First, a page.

Heroes of 20th Century’s Last Great Tank Battle
John Hillen’s Cavalry Unit was supposed to scout the enemy and relay information back to headquarters.
But on Feb. 24, 1991, Hillen and his squadron found themselves in the middle of the largest tank battle of operation Desert Storm.
“Because we were moving fast and because of the way the Iraqis were arrayed, we were on top and in the middle of them so quickly,” said Hillen, who at the time was a 25-year-old first lieutenant assigned to the 2nd squadron, 2nd armored cavalry regiment.
A BRONZE STAR
Hillen, now 53 and a member of Legatus’ Northern Virginia Chapter, earned a Bronze Star for his role in what is known today as the Battle of The 73 Easting, which took place in the flat desert of southern Iraq.
In that decisive engagement — the last great tank battle of the 20th century — the 2nd Armored Cavalry Regiment defeated two brigades of Iraq’s elite Republican Guard, destroying more than 160 Iraqi tanks, 180 personnel carriers, and 12 artillery pieces.
Hillen, who was his squadron’s assistant operations officer, commanded a Bradley Fighting Vehicle — a cross between a light armored tank and personnel carrier — that used its tow missiles to destroy two Iraqi armored personnel vehicles.
“We used up our entire basic load of ammunition,” said Hillen, adding that his Bradley “took a lot of small arms fire” during the battle, but were otherwise unscathed after several hours of fighting Iraqi forces. One American soldier died in the battle.
U.S. MILITARY TRAINING TOPS
“You can try to chalk it up to equipment, but at the end of the day, our training was the thing that made the American military not only victorious, but easily victorious,” Hillen said. “It didn’t have to be that easy, but it was because we were that much better.”
In the years before Saddam Hussein, the former dictator of Iraq, invaded Kuwait in 1990, Hillen had been a young Army officer. He commanded a tank platoon in Germany before becoming a scout platoon leader for the Second Squadron’s E Troop, which was then commanded by Capt. H.R. McMaster, who decades later became President Donald Trump’s national security adviser.
In the 1980s and early 1990s, Hillen and the Army officers of his generation trained for a war with the Soviet Union that many expected but hoped would never happen.
“The philosophy was command and control from the rear because everybody was preparing for a defensive battle of Western Europe,” Hillen said. That defensive posture went out the window when his unit was deployed to the Persian Gulf in December 1990.
ON THE OFFENSIVE
“All of a sudden, we got thrown into a war where we had to be on the offensive,” Hillen said. “So we took all the things that slowed us down and we burned it all in a big bonfire in the desert. We moved everything we had left onto the most mobile and heavily armored offensive vehicles we could have, in order to ride with the forward surge of troops, and command and control from the front.”
When the aerial bombardment began in Operation Desert Shield, Hillen’s unit started moving across the Saudi Arabian desert toward Iraq. The day before the ground war commenced, the 2nd Armored Cavalry Regiment crossed the border into Iraq. The plan was to get behind the Republican Guard forces and destroy them while preventing them from retreating from Kuwait.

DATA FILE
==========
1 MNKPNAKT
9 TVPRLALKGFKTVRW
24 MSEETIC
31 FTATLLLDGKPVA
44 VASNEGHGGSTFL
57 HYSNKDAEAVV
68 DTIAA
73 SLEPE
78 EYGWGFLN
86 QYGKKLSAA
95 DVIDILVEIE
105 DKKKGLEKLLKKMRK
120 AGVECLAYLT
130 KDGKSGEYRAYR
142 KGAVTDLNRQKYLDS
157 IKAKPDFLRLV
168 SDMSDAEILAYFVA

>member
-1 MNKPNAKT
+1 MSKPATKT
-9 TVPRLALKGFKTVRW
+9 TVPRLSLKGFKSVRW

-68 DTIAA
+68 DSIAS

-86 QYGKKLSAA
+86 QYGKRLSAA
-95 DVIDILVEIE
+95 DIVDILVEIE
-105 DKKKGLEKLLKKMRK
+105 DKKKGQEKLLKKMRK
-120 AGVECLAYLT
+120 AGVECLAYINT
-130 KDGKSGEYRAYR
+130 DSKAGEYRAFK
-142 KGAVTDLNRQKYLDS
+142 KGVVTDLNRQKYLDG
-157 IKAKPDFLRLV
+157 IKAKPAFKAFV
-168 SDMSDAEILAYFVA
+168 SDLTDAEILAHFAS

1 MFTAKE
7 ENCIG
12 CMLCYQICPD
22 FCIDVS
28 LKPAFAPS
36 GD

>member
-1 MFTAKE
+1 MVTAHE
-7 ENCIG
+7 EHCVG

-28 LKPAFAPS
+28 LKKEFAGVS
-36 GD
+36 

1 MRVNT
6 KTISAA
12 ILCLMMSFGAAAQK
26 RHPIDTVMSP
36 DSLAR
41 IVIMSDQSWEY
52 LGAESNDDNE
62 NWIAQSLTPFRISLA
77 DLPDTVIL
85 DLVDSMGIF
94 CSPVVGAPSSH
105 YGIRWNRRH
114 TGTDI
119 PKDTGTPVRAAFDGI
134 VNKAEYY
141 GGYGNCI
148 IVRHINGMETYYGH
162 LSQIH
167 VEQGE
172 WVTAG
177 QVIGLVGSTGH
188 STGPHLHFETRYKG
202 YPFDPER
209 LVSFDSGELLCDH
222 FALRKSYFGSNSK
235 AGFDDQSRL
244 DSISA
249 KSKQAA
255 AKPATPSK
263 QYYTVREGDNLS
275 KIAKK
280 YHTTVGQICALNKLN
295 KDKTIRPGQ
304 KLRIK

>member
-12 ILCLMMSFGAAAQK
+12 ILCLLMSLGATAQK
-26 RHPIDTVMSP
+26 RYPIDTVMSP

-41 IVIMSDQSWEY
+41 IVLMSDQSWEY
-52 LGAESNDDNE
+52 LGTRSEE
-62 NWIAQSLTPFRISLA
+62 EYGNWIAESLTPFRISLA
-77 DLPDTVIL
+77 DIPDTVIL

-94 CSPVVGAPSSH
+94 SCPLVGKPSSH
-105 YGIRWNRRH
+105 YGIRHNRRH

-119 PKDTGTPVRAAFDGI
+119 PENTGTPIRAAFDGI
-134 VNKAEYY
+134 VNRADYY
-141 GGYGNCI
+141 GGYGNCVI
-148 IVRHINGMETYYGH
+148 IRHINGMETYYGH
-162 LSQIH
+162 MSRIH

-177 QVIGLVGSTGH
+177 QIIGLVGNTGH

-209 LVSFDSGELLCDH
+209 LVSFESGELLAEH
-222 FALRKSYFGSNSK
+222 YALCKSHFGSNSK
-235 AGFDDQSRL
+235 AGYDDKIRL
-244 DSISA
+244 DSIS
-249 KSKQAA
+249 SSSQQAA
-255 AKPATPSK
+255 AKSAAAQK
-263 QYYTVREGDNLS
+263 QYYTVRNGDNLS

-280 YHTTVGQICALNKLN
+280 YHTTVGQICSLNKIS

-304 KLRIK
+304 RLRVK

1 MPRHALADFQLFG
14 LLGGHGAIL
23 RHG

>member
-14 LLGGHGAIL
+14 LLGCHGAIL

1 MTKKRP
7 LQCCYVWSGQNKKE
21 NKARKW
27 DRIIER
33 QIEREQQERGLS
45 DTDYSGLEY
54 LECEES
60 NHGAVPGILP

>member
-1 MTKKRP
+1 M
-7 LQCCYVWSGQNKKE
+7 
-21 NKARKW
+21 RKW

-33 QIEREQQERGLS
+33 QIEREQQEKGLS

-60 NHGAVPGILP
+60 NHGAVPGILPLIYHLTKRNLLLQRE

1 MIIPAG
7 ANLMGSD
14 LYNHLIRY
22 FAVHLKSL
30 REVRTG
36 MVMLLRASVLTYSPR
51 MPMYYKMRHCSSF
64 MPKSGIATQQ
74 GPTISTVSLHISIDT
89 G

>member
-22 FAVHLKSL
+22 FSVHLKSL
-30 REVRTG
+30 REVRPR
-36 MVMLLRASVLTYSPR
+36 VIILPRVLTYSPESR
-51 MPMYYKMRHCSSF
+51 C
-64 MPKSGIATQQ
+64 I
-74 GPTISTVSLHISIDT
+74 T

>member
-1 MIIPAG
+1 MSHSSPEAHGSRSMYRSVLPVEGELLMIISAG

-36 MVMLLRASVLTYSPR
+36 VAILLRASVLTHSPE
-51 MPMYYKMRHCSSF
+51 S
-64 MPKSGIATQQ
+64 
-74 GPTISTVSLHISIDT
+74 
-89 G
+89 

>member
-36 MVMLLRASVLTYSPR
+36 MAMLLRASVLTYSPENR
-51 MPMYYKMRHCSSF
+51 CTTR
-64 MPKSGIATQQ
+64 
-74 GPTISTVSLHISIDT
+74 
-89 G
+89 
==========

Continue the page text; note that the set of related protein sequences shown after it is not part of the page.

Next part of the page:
“Our job was the traditional cavalry job,” Hillen said. “We were the reconnaissance element for the entire VII Corps. We were the first ones in, ahead of everybody else. We had 120,000 people behind us.”
As E Troop neared a line on the map called the 70 Easting, Hillen and his troops encountered a large group of Republican Guard tanks that were dug-in and well-hidden.
“All of a sudden there was this field full of Iraqi T-72s, fully manned, with elite crews in them and everything,” said Hillen, who added at that point, the Americans had little choice other than to engage the Iraqis in battle because to retreat would have resulted in large numbers of casualties.
AMERICAN FORCES PREVAIL
“Those guys knew what they were doing. These weren’t the Iraqis who were just surrendering,” Hillen said. “They fought back, had brand-new equipment. They had elite leaders, they were arrayed in a very professional defensive position and they counter-attacked.”
The Republican Guard may have been the Iraqi military’s elite, but they were no match for the 2nd Armored Cavalry Regiment. The American forces destroyed the Republican Guard. One Bradley Fighting Vehicle was lost. Not one American tank — the impermeable M1 Abrams — was destroyed.
“If we were all playing baseball, they were playing Single-A ball while we were playing in the big leagues,” said Hillen, who left active duty a year and a half after Desert Storm and went on to have a successful career in the private sector and in public service, even serving from 2005 to 2007 as the Assistant Secretary of State for Political-Military Affairs.
Hillen, who today runs his own consulting firm, speaks fondly of the soldiers he served with in that battle, adding that many of them have seen each other at reunions over the years.
“We were all really lucky to have served with each other,” Hillen said. “That unit in Desert Storm was a real good team. We cared for each other and we had each other’s backs, as all good teams do.”
BRIAN FRAGA is a Legatus magazine staff writer